Lauraine Jacobs

Food & Wine Writer

Lauraine’s blog

8 April 2021

SAGE ADVICE

Amongst the more wintry herbs, there are two that are truly rewarding to grow in the home garden or in a patio tub all year round. The sturdy rosemary bush, found in so many urban gardens will give endless pleasure, adding a lovely scent to cooking, both sweet and savoury. And then there’s the much smaller sage bush with leaves that add amazing savoury flavour for a surprising lift to meats and vegetables. Both these herbs are hardy, can be pruned back viciously and have leaves that are far better lightly cooked rather than the fresh raw tastes of their summer companions, chives, basil and parsley.

Sage has become one of my favourites. Don’t be put off by the very strong flavour of those dried sage leaves, packed into small boxes on the supermarket shelves, which can become assertive and dominant in stuffings and casseroles. Using freshly plucked leaves from the bush, especially when young and tender, will make all the difference to your food. Sage originated in the Mediterranean and on the popular Dalmatian coast bees feast on endless bushes to produce a very special flavoured honey. (Our equivalent here in New Zealand is the lovely wild thyme honey from Central Otago.) The ancient Romans established sage everywhere they travelled, loving its health-giving properties, to aid digestion and prolong youth. In Italy sage is still much loved today, and one of the star recipes of Italian cookery is saltimbocca, fried thin slices of veal wrapped in prosciutto with sage leaves tucked in.

The Italians also sauté fresh sage leaves in butter briefly to make them crisp and sweet to add to all manner of dishes. When I am in a hurry and in need of a tasty lunch I will heat a little oil and butter in a very small frying pan, drop in fresh sage leaves and as they start to sizzle I carefully break two eggs on top of the leaves. I flip the eggs over and cook until almost set and then enjoy a perfect quick meal. Sage fried eggs - so tasty and prepared in less than five minutes.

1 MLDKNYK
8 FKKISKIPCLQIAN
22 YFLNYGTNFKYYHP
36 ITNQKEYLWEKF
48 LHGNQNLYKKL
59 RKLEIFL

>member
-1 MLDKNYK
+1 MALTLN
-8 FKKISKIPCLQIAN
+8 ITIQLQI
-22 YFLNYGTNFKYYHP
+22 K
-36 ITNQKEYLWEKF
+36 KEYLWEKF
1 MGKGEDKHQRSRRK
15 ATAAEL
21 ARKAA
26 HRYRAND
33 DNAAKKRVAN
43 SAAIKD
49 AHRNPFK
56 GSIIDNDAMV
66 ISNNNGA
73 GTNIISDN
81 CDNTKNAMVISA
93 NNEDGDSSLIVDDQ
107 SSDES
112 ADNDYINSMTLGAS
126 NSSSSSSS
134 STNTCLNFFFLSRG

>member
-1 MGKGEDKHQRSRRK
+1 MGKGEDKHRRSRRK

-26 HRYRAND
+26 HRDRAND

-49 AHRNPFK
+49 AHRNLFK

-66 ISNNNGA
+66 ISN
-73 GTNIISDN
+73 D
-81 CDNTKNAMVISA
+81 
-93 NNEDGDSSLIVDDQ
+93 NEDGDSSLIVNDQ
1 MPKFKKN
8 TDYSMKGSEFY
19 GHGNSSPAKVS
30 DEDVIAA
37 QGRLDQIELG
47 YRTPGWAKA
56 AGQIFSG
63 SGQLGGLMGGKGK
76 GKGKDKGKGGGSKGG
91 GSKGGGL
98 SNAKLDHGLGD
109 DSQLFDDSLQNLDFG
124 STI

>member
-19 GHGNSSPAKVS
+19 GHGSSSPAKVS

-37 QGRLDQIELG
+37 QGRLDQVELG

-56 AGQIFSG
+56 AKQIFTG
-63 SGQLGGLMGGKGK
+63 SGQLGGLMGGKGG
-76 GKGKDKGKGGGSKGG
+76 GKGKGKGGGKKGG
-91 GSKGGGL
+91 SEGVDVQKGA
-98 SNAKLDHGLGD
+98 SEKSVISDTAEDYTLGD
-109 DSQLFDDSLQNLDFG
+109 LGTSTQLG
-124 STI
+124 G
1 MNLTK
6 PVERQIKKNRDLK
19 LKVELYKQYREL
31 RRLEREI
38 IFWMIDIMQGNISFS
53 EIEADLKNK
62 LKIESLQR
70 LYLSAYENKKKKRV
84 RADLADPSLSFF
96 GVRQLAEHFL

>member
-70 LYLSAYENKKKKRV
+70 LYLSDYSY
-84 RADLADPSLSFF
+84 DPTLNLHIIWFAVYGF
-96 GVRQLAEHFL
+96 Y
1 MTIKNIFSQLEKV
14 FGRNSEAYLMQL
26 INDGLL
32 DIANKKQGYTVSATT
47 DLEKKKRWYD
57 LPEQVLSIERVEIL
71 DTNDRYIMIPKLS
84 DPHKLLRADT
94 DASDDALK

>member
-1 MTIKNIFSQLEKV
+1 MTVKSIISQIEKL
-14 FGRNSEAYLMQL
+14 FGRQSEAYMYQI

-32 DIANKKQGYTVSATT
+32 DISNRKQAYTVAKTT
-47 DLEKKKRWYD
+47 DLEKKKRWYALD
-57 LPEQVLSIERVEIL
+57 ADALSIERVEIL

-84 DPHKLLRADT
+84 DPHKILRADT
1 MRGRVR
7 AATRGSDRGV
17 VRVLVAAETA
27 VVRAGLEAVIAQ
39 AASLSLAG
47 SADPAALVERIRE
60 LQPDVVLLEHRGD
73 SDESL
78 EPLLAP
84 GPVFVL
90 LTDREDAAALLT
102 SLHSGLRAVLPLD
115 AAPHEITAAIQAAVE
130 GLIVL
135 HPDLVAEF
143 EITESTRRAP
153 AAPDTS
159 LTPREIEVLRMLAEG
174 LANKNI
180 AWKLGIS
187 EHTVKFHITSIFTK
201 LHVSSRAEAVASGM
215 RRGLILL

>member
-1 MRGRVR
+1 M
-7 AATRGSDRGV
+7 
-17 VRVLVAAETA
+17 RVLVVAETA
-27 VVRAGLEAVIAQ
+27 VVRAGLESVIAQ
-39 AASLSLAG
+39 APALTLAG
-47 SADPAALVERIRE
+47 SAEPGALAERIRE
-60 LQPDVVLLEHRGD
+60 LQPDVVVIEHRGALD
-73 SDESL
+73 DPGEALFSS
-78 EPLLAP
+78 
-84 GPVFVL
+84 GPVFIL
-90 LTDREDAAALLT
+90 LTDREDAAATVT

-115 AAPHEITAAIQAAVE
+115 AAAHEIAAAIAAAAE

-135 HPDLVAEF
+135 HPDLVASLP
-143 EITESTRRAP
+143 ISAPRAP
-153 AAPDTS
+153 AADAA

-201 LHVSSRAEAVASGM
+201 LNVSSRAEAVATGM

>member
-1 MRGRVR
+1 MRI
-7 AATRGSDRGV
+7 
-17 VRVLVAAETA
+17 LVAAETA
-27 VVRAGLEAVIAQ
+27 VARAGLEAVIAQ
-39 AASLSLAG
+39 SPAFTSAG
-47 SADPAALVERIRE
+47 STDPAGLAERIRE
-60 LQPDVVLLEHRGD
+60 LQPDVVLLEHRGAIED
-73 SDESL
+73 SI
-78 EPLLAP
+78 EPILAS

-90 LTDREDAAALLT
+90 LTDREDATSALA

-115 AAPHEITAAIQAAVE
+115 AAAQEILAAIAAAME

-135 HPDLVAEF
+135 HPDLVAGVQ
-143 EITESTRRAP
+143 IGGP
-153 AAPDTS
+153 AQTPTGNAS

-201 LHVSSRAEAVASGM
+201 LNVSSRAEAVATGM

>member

Fried potatoes with sage is another way to take your cooking up a few notches. Take those beautiful little perla potatoes, rinse them and if they are larger, wash and cut the potatoes in half or into even chunks. Place them in a steamer over boiling water and cook until tender, which should take about 10-12 minutes. Put a little oil and butter into a heavy frying pan and gently heat until the butter is melted. Make sure the potatoes are well drained and dry and add to the pan with a handful of fresh sage leaves. Cook over gentle heat for about 15 minutes, tossing frequently so the potatoes turn golden and the sage leaves become crisp. Season to taste with salt and freshly ground black pepper, and serve hot.

In this easy roast recipe, take advantage of the array of the autumn harvest. A tray filled with delicious sage roasted vegetables makes a lovely meal to accompany steak or baked chicken. To finish the dish you can add anything that takes your fancy such as olives, feta or little cherry tomatoes.

Sage roasted autumn vegetables

  • 2 medium agria potatoes
  • 2 medium kumara
  • ¼ small pumpkin
  • 1 medium eggplant
  • 2 medium onions
  • 1 red sweetie pepper
  • 4 cloves garlic
  • 1 tbsp extra virgin olive oil
  • Salt and pepper
  • A large bunch of fresh sage leaves

For the dressing: 2 tsp wholegrain mustard 1 tsp salt 1 lemon, juice and grated zest 1 tbsp maple syrup

Preheat the oven to 190°C Peel potatoes and kumara carrots and cut lengthwise into quarters. Peel the pumpkin and cut pieces roughly the same size as the potato pieces. Slice the eggplant in half and then cut into similar sized pieces. Peel the onions and cut into quarters, leaving the root end on each piece. Cut the pepper in half, remove the seeds and cut into six pieces. Peel the garlic cloves and squash them gently. Put all the vegetables except the pumpkin in a large roasting pan and toss well with four tablespoons of the olive oil and a generous amount of salt and pepper. Place the pan in oven and roast for about an hour, adding the pumpkin and sage leaves after 20 minutes. Turn the vegetables once or twice, to get nice browning on all sides. While the vegetables are roasting, whisk together the remaining olive oil, lemon juice, mustard and maple syrup with a little salt. About ten minutes before the vegetables are ready, scatter over the remaining sage leaves, and continue roasting. When all is cooking and smelling aromatic, take the pan out and place the vegetables on a serving platter, and pour the dressing over. You can add little cubes of feta, some nice olives or halved cherry tomatoes to add even more interest and flavour, if you want. This is lovely served warm or can be prepared ahead and served at room temperature. Serves 6.

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